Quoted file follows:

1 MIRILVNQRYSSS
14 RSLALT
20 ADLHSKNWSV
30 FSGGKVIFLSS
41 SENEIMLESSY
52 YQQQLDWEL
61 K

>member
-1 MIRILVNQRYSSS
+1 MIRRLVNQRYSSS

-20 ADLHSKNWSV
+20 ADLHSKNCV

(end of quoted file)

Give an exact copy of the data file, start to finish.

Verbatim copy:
1 MIRILVNQRYSSS
14 RSLALT
20 ADLHSKNWSV
30 FSGGKVIFLSS
41 SENEIMLESSY
52 YQQQLDWEL
61 K

>member
-1 MIRILVNQRYSSS
+1 MIRRLVNQRYSSS

-20 ADLHSKNWSV
+20 ADLHSKNCV